Less Volatile When your money is invested in a first Trust Deed with the help of a broker with a clientele with a proven track record of repayment, you will find Trust Deed investing very safe and stress-free. Compared to the stock market, Trust Deeds are less volatile. Much less volatile.
Guaranteed The property is backed up by Title Insurance, Property Insurance, and a personal guarantee from the borrower.
Who is your typical Trust Deed investor?
Level 4 Funding has millions of dollars of Trust Deed investments working daily. Every dollar comes from people, organizations, pensions, and nonprofits that have funds to invest and have taken the time to understand the benefits of being a private money lender. We have many Trust Deed Investors, and they fall into several categories. Below are the most common.
The Retired Looking for reasonable yield return and safety? Our Trust Deeds work for these investors because Trust Deeds provide monthly income with little chance of the principal being affected. This allows this group to live comfortably on their monthly interest while the principal remains untouched.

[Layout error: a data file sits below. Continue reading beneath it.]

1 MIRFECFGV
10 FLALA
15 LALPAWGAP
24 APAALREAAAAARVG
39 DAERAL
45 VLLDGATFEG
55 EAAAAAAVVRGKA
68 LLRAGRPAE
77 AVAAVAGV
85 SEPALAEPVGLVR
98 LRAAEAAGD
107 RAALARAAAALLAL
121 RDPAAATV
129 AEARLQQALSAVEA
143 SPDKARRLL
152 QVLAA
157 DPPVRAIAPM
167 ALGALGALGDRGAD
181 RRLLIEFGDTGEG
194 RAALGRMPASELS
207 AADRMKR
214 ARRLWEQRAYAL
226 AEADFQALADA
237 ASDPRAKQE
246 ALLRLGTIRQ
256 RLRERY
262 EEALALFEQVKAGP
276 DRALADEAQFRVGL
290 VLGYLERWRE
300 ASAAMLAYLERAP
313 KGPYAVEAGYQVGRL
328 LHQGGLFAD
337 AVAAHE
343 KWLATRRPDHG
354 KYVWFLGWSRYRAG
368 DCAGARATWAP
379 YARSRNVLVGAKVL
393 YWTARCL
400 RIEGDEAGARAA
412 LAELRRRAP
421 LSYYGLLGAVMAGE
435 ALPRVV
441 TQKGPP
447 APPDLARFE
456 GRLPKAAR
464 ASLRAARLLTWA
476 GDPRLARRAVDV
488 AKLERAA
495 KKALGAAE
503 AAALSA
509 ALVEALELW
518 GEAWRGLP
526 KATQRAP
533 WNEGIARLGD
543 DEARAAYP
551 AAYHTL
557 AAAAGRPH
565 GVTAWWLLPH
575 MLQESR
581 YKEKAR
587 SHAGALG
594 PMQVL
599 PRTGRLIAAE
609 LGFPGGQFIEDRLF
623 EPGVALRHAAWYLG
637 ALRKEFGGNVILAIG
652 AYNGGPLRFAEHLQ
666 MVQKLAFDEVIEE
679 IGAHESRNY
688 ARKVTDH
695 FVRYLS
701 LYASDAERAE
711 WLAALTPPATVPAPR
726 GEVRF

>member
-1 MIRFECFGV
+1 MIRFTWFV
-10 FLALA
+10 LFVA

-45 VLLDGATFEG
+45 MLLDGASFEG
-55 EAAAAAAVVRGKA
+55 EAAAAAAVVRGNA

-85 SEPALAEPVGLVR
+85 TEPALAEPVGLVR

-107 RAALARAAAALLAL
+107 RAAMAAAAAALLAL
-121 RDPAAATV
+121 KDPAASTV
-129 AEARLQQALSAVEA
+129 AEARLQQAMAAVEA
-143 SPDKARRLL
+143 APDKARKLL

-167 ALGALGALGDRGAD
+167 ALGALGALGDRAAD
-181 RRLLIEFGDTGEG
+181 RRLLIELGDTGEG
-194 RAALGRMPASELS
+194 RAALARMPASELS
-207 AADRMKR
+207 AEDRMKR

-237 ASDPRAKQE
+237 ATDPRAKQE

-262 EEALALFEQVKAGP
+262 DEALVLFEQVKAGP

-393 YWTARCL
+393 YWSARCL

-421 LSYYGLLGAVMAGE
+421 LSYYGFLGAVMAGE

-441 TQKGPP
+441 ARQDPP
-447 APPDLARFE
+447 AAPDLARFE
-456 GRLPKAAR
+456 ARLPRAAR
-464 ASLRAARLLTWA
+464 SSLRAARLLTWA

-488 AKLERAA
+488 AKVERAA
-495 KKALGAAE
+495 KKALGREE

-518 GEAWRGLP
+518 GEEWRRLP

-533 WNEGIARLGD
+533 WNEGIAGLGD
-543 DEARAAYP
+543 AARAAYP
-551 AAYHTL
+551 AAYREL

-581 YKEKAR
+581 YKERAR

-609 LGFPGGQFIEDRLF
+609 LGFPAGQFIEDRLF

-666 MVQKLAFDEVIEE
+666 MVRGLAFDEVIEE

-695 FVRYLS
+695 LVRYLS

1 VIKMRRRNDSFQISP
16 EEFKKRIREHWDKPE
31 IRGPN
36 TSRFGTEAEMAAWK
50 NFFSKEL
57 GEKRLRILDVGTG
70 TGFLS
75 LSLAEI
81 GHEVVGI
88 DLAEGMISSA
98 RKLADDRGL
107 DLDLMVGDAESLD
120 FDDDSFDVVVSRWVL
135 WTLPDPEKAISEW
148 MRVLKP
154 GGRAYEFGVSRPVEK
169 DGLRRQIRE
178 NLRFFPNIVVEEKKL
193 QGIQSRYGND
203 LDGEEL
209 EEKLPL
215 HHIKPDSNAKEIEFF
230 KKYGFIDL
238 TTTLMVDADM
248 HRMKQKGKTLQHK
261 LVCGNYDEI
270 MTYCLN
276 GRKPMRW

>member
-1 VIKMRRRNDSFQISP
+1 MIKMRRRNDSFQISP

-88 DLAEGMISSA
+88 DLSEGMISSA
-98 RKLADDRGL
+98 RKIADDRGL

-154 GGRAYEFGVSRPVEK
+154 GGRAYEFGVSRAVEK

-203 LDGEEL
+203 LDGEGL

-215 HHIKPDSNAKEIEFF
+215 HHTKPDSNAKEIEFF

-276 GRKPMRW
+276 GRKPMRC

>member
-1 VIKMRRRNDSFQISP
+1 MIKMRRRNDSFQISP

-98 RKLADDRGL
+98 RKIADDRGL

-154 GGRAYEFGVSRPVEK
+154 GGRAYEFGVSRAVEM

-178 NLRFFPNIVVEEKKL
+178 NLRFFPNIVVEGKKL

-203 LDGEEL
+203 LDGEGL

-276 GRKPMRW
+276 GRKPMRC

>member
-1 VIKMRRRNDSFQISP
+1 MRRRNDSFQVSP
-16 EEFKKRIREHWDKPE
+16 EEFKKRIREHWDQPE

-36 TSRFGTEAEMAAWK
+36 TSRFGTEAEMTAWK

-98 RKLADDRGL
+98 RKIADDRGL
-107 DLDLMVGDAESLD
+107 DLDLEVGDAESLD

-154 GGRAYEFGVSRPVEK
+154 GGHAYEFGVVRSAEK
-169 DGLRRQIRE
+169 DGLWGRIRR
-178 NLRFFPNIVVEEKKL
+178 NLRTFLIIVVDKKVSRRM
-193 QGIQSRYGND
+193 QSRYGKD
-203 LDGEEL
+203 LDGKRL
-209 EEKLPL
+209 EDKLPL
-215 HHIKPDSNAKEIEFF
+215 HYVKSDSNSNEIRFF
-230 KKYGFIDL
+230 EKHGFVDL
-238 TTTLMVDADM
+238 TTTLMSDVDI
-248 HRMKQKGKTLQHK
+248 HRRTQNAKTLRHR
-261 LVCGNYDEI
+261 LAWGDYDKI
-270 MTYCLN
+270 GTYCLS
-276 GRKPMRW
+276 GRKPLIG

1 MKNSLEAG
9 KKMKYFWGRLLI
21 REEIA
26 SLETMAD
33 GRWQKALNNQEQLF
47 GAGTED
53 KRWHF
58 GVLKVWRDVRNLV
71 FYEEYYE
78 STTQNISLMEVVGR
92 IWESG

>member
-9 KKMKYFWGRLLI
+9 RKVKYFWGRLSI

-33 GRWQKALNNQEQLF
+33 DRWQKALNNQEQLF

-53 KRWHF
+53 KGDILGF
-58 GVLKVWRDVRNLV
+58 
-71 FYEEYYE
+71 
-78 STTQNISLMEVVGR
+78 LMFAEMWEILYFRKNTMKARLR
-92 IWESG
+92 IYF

I am Too Busy (High-Earning Professionals) Lawyers, doctors, dentists, bankers, professors, city government employees, and numerous other professionals are busy earning high incomes with little time to personally manage their investments for growth. Trust Deed does not require hands-on management to deal with physical property assets.
Pensions & Employee-Sponsored Retirement Programs Many pension and employer-sponsored retirement programs have seen wild fluctuations in holdings and low yields on “safe” investments over the past few years.